Processed products boost Irish pig meat exports to record level
In the first half of 2018, Ireland exported 144,800 tonnes of pig meat and offal, up 8% on 2017 to a record level.
The value of these shipments reached €413.7 million, up a slightly smaller 7% on the year, as the average price fell back 1%. Within this, Irish export volumes to the EU were up 9% (+14,500 tonnes) on the year to represent 60% of all Irish pig meat exports, up from 57% last year.
The overall increase has largely been due to increased product availability, with pig slaughterings in Ireland up 4% in the in the first half of 2018 (+72,400 head). On top of this, pig meat and offal imports were reportedly up 44% on the year (+22,400 tonnes), further compounding the increasing supply, according to CSO Ireland.
The majority of the rise in imports was apparently driven by higher shipments of fresh/frozen pork, with deliveries from Germany reported to have escalated significantly (+11,200 tonnes). However, there are some doubts over the accuracy of these trade statistics, as German pork exports do not record a reciprocal rise in trade with Ireland. Nonetheless, other suppliers were recorded to have increased shipments by a more reasonable level, including the UK (+2,200 tonnes). This is despite the price differential between UK and Irish pig prices remaining high in the first half of 2018, at around 23p in sterling terms.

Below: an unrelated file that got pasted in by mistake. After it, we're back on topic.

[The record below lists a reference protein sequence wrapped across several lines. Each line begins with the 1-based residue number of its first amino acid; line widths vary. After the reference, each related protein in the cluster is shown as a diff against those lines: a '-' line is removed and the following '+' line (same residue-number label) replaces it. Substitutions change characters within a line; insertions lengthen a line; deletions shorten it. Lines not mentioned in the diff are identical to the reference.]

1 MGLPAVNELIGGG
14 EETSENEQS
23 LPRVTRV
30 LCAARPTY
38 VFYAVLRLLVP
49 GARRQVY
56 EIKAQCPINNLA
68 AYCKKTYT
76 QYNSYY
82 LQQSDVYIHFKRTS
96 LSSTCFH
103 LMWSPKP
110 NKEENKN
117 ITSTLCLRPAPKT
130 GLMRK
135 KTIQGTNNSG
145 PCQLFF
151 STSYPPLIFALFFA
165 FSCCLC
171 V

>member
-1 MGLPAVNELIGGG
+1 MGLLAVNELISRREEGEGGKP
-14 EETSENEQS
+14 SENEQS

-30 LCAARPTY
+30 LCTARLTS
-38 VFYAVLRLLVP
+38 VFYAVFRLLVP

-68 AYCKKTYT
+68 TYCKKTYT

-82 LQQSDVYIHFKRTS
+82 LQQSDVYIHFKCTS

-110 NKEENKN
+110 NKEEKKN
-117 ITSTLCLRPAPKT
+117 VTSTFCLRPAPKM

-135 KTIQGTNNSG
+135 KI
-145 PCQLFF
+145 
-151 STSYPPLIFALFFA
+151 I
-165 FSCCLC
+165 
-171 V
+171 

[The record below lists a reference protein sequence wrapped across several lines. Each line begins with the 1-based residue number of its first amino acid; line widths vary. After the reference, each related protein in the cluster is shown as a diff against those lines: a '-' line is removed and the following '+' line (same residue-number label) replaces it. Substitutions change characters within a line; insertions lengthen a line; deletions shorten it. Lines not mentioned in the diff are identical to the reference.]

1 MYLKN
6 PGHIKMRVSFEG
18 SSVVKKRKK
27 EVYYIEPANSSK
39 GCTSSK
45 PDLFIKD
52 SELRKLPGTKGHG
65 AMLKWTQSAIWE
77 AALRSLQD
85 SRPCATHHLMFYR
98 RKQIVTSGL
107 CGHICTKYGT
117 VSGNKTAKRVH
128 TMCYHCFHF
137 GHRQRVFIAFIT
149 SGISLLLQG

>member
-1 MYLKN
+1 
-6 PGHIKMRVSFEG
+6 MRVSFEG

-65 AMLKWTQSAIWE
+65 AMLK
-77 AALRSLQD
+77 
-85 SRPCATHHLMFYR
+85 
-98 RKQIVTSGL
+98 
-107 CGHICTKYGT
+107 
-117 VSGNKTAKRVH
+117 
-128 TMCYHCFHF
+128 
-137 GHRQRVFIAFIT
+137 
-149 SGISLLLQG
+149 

Within the total, there was a noticeable 26% increase (+4,900 tonnes) in exports of processed pig meat, suggesting production of these products has increased. This perhaps accounts for the higher import levels. The additional volumes were particularly exported to Denmark, probably for re-export, and Japan. Similarly, exports of sausages increased 35% year-on-year (+2,500 tonnes), with this additional product again primarily directed into Denmark, according to CSO statistics.
Conversely, exports of pig offal were down 5% in the first half of the year, at 13,000 tonnes. Volumes to the largest market, China, were down 16% to 7,000 tonnes. Shipments to Denmark also dropped sharply (-400 tonnes). However, the next largest Asian markets offered some respite, with exports to South Korea and the Philippines rising by around 900 tonnes altogether.
Bethan Wilkins, Analyst
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